Business groups urge Congress to allow tax deductions for expenses paid with PPP loans

Business groups urge Congress to allow tax deductions for expenses paid with PPP loans
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A group of more than 170 trade associations is urging Congress to allow businesses to get tax deductions for expenses associated with loan forgiveness under the Paycheck Protection Program (PPP).

"As part of the next round of COVID19 relief, we request that Congress reaffirm its intent and restore the tax benefits it intended to give distressed Main Street businesses as part of the CARES Act," the groups wrote in a letter this week to House Speaker Nancy PelosiNancy PelosiDemocratic senator to party: 'A little message discipline wouldn't kill us' Overnight Health Care: New wave of COVID-19 cases builds in US | Florida to lift all coronavirus restrictions on restaurants, bars | Trump stirs questions with 0 drug coupon plan Overnight Defense: Appeals court revives House lawsuit against military funding for border wall | Dems push for limits on transferring military gear to police | Lawmakers ask for IG probe into Pentagon's use of COVID-19 funds MORE (D-Calif.) and Senate Majority Leader Mitch McConnellAddison (Mitch) Mitchell McConnellDemocratic senator to party: 'A little message discipline wouldn't kill us' House to vote on resolution affirming peaceful transition of power Republican lawyers brush off Trump's election comments MORE (R-Ky.).

Groups that signed the letter include the American Farm Bureau Federation, American Institute of CPAs, the National Retail Federation and the National Association of Home Builders.

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Under the PPP, created by legislation President TrumpDonald John TrumpFederal prosecutor speaks out, says Barr 'has brought shame' on Justice Dept. Former Pence aide: White House staffers discussed Trump refusing to leave office Progressive group buys domain name of Trump's No. 1 Supreme Court pick MORE signed in late March called the CARES Act, small businesses can get loans that are forgivable if the proceeds are used for payroll, rent, mortgage interest and utilities. The CARES Act specified that forgiveness of PPP loans is not taxable income.

The IRS in April issued guidance stating that expenses are not deductible if payment of the expenses results in a PPP loan being forgiven. The guidance has been criticized by some key lawmakers on both sides of the aisle, who argue it goes against congressional intent. But Treasury Secretary Steven MnuchinSteven Terner MnuchinThe Hill's Morning Report - Sponsored by Facebook - Republicans lawmakers rebuke Trump on election On The Money: Anxious Democrats push for vote on COVID-19 aid | Pelosi, Mnuchin ready to restart talks | Weekly jobless claims increase | Senate treads close to shutdown deadline Vulnerable Democrats tell Pelosi COVID-19 compromise 'essential' MORE has defended the guidance, saying that businesses can't "double dip."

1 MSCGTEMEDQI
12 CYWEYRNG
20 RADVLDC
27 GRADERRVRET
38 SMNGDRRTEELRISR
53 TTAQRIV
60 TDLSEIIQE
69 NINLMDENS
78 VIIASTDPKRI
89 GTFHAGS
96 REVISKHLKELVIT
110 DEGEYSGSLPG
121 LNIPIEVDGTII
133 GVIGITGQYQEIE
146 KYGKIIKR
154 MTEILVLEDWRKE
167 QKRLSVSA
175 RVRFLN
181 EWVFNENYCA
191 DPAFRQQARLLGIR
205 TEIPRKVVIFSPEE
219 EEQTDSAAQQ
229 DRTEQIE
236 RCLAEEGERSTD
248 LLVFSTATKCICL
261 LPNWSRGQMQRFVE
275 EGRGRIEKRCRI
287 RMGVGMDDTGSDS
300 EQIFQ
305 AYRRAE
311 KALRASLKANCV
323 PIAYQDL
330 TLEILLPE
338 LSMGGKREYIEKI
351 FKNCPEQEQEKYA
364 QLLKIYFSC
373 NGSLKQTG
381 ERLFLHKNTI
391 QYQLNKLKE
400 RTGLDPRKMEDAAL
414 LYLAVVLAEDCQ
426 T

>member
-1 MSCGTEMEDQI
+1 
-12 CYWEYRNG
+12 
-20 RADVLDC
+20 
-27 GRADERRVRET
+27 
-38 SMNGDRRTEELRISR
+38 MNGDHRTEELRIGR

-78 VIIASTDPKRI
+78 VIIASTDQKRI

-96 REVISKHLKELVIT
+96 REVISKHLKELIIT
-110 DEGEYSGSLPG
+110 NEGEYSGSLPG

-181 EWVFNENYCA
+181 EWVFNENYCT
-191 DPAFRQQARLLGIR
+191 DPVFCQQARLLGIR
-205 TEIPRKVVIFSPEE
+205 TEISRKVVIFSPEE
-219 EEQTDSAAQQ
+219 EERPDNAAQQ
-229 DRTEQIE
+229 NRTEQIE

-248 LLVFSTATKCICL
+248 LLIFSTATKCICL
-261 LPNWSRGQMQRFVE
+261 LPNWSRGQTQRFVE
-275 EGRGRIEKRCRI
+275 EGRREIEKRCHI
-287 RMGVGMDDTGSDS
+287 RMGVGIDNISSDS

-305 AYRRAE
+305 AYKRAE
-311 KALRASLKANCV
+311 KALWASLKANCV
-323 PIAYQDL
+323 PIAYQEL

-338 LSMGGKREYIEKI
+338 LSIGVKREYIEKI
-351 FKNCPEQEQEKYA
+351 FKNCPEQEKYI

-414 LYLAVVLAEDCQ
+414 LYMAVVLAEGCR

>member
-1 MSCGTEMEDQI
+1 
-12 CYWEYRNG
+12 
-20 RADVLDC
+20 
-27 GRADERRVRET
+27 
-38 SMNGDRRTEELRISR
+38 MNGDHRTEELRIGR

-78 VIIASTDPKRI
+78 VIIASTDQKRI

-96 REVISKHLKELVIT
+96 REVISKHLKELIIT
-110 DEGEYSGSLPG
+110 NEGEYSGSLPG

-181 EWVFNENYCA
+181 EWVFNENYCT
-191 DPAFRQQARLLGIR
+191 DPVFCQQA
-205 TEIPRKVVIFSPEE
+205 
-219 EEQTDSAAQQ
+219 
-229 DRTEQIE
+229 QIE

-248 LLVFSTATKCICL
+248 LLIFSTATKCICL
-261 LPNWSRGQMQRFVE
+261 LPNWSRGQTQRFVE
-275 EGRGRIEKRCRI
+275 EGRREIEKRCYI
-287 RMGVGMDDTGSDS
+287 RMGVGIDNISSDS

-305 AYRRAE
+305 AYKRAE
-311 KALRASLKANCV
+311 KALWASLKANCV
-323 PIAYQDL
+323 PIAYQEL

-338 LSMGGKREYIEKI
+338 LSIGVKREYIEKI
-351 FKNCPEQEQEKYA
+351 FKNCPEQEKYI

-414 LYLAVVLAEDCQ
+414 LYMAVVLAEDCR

The industry groups pushed back on the argument made by supporters of the IRS guidance.

"Congress intended for the loan forgiveness under PPP to be tax-free. The IRS Notice reverses that position and eliminates any benefit, let alone a double benefit," the groups wrote.

The groups also said that denying tax deductions for expenses paid with PPP loans would be burdensome for businesses that have experienced financial hardship during the pandemic. They said the IRS's position represents a tax increase of about $100 billion.

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"Denying the correct tax treatment of these loans will result in hardship for many struggling businesses," the groups wrote.

Democrats and Republicans are currently negotiating over another coronavirus relief package. House Democrats passed a bill in May that would clarify that expenses paid with PPP loan proceeds don't result in the denial of a tax deduction. A proposed relief package that Senate Republicans released last week did not include a provision on this topic, but some prominent senators are supportive of allowing the deductions.

The Joint Committee on Taxation considers the provision in the House bill to be consistent with the congressional intent of the CARES Act, so it estimates that the provision does not have a revenue impact.